Ken Stringfellow Compares the Budgets for the Posies First and Second Albums and Reveals Why He Changes His Guitar Strings Monthly

July 26, 2016

Tell us about your tour vehicle.

For this tour, Jon’s wife bought a Hyundai Satellite. I think it has like 150,000km. Touch wood, it’s worked really well so far and has needed no repairs. It did give us a little fright when for some reason, after we stopped for fuel in Sweden, it refused to start. We push started it and when we got to Stockholm we took it to a garage and it started no problem. Over the years, in tours past, we’ve had serious accidents, break ins, etc… so… I’m cool with the current paradigm, even if it doesn’t make for very good stories.

How do you eat cheaply and/or healthy while on tour?

The food we’ve been provided by the venues has been really good. In Europe, the dinner is an expected perk. We ask in our rider to limit gluten, dairy & potatoes etc not because we have allergies but because we are always looking for the leanest food possible. The venue in Stockholm last night nailed it. Beautiful food. Generally we are on the move too much to have a very meaningful lunch. We don’t do fast food. It’s kind of like… sandwich while the van is getting fueled up. I’ll tell you tho… the shows are so intense, that I’ve lost tons of weight on this tour, and I was slim to start out with. In the US, I’ve noticed a major difference in food quality… even when I try to eat healthy, I put on weight there. I think the basis of processed/GMO/etc food really has an impact, and Europe has been spared this to some degree.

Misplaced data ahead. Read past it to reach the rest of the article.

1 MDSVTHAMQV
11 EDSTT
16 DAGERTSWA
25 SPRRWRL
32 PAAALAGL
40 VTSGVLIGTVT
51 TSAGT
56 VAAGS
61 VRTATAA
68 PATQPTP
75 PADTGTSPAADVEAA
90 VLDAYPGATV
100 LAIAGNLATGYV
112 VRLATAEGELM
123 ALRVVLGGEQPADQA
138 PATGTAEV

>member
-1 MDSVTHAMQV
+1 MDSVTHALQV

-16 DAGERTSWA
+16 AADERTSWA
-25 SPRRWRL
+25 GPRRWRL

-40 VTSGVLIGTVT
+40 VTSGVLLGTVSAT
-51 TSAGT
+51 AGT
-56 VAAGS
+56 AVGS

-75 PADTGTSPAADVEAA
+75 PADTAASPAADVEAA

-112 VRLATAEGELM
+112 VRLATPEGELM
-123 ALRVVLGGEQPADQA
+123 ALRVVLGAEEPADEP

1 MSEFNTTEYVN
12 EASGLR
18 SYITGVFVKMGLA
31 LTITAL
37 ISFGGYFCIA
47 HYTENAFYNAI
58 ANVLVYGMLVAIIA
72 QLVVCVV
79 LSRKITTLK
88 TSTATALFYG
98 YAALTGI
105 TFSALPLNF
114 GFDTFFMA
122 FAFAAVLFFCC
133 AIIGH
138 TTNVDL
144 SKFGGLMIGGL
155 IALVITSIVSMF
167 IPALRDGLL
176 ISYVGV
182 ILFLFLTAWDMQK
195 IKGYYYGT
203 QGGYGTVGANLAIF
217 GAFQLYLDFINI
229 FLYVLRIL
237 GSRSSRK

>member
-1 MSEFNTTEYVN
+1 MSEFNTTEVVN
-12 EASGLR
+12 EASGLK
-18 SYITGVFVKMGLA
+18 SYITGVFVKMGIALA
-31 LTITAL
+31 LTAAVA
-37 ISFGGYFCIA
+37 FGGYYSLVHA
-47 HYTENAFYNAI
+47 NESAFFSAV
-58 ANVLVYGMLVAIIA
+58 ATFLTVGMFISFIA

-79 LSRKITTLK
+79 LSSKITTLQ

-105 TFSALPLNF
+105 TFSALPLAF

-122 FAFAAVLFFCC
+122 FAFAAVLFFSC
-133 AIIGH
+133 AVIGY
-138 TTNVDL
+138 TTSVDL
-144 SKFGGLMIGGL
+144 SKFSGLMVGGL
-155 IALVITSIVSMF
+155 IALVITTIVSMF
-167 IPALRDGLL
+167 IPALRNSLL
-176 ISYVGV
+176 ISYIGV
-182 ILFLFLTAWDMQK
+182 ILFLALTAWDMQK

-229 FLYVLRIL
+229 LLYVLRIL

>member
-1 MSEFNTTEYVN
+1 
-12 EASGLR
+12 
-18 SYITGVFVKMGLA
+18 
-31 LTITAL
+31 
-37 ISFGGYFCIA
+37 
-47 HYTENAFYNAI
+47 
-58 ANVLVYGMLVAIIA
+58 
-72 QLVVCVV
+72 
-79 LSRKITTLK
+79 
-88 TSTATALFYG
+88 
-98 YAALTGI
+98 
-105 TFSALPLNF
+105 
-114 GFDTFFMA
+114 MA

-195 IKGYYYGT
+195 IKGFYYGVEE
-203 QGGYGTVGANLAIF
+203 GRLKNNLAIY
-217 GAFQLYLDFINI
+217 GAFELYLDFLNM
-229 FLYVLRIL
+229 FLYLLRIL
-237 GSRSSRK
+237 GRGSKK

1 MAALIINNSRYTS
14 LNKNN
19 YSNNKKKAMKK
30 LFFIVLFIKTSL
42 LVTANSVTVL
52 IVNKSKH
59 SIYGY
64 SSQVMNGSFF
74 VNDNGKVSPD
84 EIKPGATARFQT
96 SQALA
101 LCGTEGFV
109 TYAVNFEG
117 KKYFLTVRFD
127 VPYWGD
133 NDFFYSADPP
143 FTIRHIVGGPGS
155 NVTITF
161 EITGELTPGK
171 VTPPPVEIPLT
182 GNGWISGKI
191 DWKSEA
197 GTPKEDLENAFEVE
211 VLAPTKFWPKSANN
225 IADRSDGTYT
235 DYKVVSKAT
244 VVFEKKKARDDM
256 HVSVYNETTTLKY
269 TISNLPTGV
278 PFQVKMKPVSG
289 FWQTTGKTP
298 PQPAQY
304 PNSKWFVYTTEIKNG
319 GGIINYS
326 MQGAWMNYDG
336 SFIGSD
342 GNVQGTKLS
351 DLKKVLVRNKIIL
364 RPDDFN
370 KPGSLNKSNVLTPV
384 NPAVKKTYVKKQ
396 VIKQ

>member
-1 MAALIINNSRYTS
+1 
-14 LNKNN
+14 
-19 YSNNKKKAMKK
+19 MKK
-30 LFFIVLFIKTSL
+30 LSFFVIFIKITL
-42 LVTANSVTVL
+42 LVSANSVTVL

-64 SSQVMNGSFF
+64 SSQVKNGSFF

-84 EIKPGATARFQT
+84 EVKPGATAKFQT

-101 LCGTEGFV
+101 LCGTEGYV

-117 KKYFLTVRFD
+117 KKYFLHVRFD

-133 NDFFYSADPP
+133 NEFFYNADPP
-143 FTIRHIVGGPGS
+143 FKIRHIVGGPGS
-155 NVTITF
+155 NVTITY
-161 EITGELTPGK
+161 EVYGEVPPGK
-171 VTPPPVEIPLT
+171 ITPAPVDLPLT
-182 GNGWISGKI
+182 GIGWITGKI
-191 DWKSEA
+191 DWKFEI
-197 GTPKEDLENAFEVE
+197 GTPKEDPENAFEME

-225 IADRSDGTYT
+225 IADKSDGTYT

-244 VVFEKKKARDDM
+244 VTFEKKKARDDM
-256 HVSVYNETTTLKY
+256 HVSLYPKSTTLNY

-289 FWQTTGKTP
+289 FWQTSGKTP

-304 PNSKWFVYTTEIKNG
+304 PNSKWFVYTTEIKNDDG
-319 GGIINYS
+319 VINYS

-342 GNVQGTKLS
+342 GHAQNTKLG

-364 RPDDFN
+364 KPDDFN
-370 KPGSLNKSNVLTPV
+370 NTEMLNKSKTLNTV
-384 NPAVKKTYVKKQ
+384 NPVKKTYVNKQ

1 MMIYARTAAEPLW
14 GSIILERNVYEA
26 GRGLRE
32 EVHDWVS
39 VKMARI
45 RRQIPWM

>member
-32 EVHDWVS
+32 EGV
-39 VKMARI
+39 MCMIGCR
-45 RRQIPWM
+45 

How many strings do you break in a typical year? How much does it cost to replace them?

I rarely break strings. I change them every 4 Posies shows… for solo shows, a set of strings might last a whole tour. I change them on my solo tours once a month just to be … professional. We get a deal on strings so, it’s pretty cheap.

Where do you rehearse?

We found a studio in Tours, France, where I live, to rehearse. It’s a rehearsal studio, recording studio, and they do lessons there. Not one crazy thing happened in rehearsal. Except we found out we sounded good. We hadn’t played any of these songs nor had we played with Frankie, our drummer, ever… and in a day it sounded really good. Frankie and I had just flown in from the states so the first day was kinda weird. This place is in a kind of industrial zone and there’s a bus company who parks its buses behind this building, so the restaurant in the building is for bus drivers. In other words… *very* hearty food. They served up a chicken burger that I swear weighed eight pounds. It was like… two chickens.

What was the title and a sample lyric from the first song that you wrote?

The first song I wrote was part of a rock opera about humans developing psychic abilities and using it to defeat a kind of Orwellian politik. I don’t remember what the songs were called, and sadly I lost the cassette I recorded them all on. I was 13.

Describe your first gig.

My first gig was with the band “Shout” and we did some Beatles covers for the 7th grade talent show in Bellingham WA, at Fairhaven Middle School. My friend Chip Westerfield and I had this band. We did eventually write (but not record) some original songs. A couple years later, we recruited a hot new guitarist for our band — Jon Auer. I don’t remember much about the talent show but I was wearing my Nike windbreaker. Like dude. Take off your windbreaker.

What was your last day job? What was your favorite day job?